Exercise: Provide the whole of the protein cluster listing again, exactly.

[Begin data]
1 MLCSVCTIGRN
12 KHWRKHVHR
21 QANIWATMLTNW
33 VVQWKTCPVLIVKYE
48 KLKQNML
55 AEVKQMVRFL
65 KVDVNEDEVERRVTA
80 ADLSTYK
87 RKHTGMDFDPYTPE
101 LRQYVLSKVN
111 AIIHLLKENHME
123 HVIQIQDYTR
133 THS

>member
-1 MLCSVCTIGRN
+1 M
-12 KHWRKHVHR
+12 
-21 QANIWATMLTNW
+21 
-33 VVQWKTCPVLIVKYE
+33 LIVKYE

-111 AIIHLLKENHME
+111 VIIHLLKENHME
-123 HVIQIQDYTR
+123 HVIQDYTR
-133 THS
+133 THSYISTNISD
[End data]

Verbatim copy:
1 MLCSVCTIGRN
12 KHWRKHVHR
21 QANIWATMLTNW
33 VVQWKTCPVLIVKYE
48 KLKQNML
55 AEVKQMVRFL
65 KVDVNEDEVERRVTA
80 ADLSTYK
87 RKHTGMDFDPYTPE
101 LRQYVLSKVN
111 AIIHLLKENHME
123 HVIQIQDYTR
133 THS

>member
-1 MLCSVCTIGRN
+1 M
-12 KHWRKHVHR
+12 
-21 QANIWATMLTNW
+21 
-33 VVQWKTCPVLIVKYE
+33 LIVKYE

-111 AIIHLLKENHME
+111 VIIHLLKENHME
-123 HVIQIQDYTR
+123 HVIQDYTR
-133 THS
+133 THSYISTNISD